ODETTA INTERVIEWED (1989): The human touch

 |   |  4 min read

Odetta: Chilly Winds
ODETTA INTERVIEWED (1989): The human touch

Folk singer Odetta has kept her sense of humour about the 15 year lull in her recording career.

“I’ve just been practicing," she says, but is delighted by at last having another record out there in the marketplace.

Despite her acclaim by audiences as far spread as Russia and Nigeria and accolades by Yale University, the album came about through a small personal contact.

“About 18 months ago I played a concert in Madison, Wisconsin, at the invitation of a local doctor Liz Carlin. She wanted to put on concerts there of artists she wanted to hear, and invited me. I did it and she said next time we should record it.

“She did all the research on what microphones to use and worked at a women’s festival to practice.

"So I went back to Madison and did another concert which we recorded, and it’s out now through Flying Fish on Liz’ own label. It's called Moving It On.”

For Odetta, whose previous albums were on the well known Vanguard, Tradition and Fantasy labels to be recording again was a personal lift which she feels coincides with a renewed interest in folk/blues music worldwide.

“I had years of depression through not understanding how people in the record industry were thinking. Then a song came to me called Hit or Miss, which was saying whatever they did or didn’t do I was still here, still working and still helping groups who are making this planet a better place.

"But now I get the sense there’s something happening all over again. The music industry moguls see things happening in some neighbourhoods so they put the spotlight on that area and people hear it."

At 59, Ode has been around long enough to see the fashions in the music industry change many times and in the early Sixties was swept into prominence when the folk boom put the spotlight on people like Pete Seeger, the young Bob Dylan and herself.

Ironically, she became a folk singer by chance. She was 19, acting in a production of Finian's Rainbow, when she first heard the raw sound of the black folk tradition.

"The area of songs that got me the deepest were prison work songs. When I sang them I seemed to get rid of some of my own hate and anxiety through those songs. What also got me were the Appalachian songs, their love and story songs.

“Through those song I controlled my feeling of rage and got to a place where I was comfortable with myself.

“I also found through the words a history of blacks which hadn’t been in movies, papers or history books. And today when I'm singing these things in schools I’m aware the history told is of robber barons, politicians and crooks. But I sing of regular people.

“I guess I’m an ancestor worshipper.”

Over 16 albums Odetta explored gospel, blues, jazz and folk traditions, performed alongside the major artists of the time and has continued her long associations with civil rights.

Despite not having an on-going recording career, she has been far from inactive. She travels widely (after her New Zealand concert she is off to New York, Italy, Germany, the Newport Folk Festival and dates in Canada) and picks up excellent reviews.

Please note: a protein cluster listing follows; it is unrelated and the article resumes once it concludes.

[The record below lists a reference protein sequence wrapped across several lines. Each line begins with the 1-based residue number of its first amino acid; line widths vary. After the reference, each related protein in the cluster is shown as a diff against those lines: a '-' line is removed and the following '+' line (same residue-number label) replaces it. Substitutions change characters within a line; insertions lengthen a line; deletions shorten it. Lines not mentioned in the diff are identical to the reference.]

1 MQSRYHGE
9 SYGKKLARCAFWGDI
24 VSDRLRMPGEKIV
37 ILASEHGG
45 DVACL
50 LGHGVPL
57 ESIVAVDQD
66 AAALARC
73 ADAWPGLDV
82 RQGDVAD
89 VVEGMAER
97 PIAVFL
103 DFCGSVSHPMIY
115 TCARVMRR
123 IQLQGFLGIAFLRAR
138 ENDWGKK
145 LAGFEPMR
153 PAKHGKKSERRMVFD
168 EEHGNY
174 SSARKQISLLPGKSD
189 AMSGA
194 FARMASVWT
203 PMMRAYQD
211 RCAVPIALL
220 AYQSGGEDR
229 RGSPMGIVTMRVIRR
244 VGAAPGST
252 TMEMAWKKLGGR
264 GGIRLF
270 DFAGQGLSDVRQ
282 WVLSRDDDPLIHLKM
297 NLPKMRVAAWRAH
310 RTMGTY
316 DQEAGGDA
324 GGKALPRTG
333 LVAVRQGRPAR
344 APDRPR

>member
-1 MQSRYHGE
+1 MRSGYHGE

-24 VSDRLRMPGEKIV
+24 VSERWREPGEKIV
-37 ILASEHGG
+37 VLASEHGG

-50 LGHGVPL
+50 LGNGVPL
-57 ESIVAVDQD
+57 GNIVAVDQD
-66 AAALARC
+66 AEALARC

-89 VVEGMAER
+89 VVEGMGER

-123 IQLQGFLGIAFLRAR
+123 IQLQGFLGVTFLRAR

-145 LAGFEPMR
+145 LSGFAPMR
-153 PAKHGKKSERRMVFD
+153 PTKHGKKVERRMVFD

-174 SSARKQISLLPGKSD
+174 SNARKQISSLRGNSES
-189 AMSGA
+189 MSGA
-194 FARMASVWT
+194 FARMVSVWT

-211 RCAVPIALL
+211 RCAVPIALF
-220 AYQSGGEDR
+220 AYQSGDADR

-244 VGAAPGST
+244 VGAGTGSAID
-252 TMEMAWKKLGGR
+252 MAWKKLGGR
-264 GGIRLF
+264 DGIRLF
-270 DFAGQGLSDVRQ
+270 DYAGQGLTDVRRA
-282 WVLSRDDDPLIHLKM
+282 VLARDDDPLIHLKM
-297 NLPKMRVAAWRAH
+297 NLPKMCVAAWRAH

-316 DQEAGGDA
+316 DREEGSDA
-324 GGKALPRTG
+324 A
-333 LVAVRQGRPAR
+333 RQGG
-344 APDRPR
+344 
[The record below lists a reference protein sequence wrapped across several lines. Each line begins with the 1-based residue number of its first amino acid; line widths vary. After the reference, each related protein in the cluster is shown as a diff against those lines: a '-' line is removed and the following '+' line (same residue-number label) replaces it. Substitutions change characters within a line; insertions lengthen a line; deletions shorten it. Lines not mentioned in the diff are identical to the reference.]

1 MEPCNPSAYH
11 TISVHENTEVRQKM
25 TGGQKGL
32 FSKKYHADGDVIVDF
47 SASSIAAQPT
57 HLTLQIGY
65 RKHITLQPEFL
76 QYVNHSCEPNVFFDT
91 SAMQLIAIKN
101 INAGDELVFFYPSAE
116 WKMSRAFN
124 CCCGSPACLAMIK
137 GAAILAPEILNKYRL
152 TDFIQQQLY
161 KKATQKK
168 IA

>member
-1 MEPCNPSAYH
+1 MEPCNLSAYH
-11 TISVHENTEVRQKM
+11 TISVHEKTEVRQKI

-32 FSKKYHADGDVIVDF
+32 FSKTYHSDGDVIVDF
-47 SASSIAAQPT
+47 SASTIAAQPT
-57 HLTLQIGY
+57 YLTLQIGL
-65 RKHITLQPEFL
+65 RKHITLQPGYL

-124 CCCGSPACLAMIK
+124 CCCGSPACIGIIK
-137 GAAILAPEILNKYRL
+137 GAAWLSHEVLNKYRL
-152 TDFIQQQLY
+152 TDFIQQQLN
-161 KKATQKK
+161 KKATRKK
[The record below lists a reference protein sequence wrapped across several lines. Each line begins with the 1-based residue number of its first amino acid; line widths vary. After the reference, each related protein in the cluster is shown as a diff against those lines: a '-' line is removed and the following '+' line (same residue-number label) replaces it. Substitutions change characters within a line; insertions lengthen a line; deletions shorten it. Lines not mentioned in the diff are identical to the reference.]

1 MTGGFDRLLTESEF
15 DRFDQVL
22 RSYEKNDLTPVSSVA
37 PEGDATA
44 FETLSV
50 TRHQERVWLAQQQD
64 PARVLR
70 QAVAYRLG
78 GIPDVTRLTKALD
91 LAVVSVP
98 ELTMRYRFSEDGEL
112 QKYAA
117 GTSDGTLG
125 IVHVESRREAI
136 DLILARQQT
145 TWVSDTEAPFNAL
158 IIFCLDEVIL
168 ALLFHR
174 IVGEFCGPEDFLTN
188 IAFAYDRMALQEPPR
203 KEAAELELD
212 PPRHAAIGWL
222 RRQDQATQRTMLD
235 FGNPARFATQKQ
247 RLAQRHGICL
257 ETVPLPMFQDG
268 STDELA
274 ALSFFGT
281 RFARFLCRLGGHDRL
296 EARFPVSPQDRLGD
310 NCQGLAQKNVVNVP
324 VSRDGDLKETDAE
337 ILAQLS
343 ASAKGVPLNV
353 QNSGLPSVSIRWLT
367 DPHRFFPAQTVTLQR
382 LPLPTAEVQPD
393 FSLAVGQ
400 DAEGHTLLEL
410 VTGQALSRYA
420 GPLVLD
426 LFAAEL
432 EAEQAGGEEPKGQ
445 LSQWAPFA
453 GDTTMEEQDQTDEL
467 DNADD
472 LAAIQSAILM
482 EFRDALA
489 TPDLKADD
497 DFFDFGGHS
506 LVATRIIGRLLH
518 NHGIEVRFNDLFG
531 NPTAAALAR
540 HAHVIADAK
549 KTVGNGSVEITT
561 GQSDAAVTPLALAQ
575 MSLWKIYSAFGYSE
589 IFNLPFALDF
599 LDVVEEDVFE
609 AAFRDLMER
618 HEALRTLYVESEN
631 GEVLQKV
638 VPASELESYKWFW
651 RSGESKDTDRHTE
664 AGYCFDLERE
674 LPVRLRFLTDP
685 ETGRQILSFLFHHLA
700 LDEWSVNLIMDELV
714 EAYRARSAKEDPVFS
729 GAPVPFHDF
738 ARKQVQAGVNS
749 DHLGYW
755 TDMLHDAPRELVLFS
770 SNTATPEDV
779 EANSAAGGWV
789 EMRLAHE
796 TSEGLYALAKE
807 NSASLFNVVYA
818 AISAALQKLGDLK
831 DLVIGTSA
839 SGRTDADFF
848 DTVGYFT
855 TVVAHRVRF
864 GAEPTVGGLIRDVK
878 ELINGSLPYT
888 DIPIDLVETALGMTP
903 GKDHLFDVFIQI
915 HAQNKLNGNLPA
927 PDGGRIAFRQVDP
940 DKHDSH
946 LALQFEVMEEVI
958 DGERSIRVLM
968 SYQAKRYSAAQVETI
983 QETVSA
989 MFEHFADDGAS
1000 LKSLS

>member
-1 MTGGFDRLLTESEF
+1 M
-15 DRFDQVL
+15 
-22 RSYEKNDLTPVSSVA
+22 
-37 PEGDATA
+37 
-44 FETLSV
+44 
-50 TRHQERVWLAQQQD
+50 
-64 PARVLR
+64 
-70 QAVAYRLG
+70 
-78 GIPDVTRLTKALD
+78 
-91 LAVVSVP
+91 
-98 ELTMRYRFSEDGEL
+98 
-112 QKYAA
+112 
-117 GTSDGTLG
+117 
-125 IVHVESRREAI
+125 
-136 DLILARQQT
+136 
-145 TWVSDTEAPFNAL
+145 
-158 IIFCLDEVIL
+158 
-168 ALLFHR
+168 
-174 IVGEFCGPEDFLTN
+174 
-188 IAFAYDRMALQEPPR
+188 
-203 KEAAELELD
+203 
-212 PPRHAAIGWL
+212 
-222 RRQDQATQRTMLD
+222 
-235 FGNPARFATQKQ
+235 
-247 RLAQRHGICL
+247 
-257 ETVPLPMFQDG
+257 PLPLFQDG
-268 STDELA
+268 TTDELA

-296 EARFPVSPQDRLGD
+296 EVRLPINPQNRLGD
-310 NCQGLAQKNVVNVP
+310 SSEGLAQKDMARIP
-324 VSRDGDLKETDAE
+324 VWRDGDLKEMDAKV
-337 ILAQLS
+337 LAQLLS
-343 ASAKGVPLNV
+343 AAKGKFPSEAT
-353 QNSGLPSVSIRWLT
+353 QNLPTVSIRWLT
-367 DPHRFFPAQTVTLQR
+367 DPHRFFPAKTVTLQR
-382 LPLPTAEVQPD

She is also a grass roots performer who plays small venues and, as she says, enjoys going into schools as much as concert halls.

She is concerned young blacks today are still shut out of their heritage and sees radio as having closed the doors on history.

“My kind of music is not on radio, so that’s why I go into schools. I go there for the blacks, the Chinese, Mexicans and whites to let them know there’s something outside radio.

"And, the children are thoroughly fascinated, first by seeing one lady on a stool with a guitar and that’s all. I get them to sing along and it‘s wonderful. But music has largely been relegated to an entertainment industry."

But quite how folk/blues songs click with the crack generation is a difficult point.

“What I sing about doesn’t deal with the problems of this generation in terms of being topical, but it speaks to the basis of us as human beings. The young people today are dealing with the breakdown of culture and contradictions. The crack situation is the contradiction of confusion and power.

“This time we live in is a time of not caring as long as someone makes their money.

"I deal with the basis of us all -- and that is us as caring human beings.”

Odetta died in 2008 at age 77. See here for an account of the strange show she played in Auckland in '89.

Share It

Your Comments

post a comment

More from this section   Absolute articles index



Almost 20 years ago on her self-titled album, Lucinda Williams sang Am I Too Blue, a penetratingly drained song about loneliness and self-doubt. If it hadn’t been for some flashes of jangling... > Read more



The last time Elton John topped the British charts, Nirvana hadn't recorded their Nevermind, Shihad were a few years away from their debut album and none of One Direction were born. It was 1990... > Read more

Elsewhere at Elsewhere

Mahi's West Coast Venison Hot Pot

Mahi's West Coast Venison Hot Pot

This recipe was provided by Jayson Hussey, aka Mahi which means "work" because he was always working. He was the chef at the luxurious Franz Joseph Glacier Country Retreat near the Franz... > Read more

GUEST WRITER VIKY GARDEN is seduced by the Impressionism, again

GUEST WRITER VIKY GARDEN is seduced by the Impressionism, again

To be honest, I was very sceptical about the forthcoming documentary The Impressionists (Sky Arts Channel, Thur April 19, 8.30) I mean, the Impressionists – what don’t we already... > Read more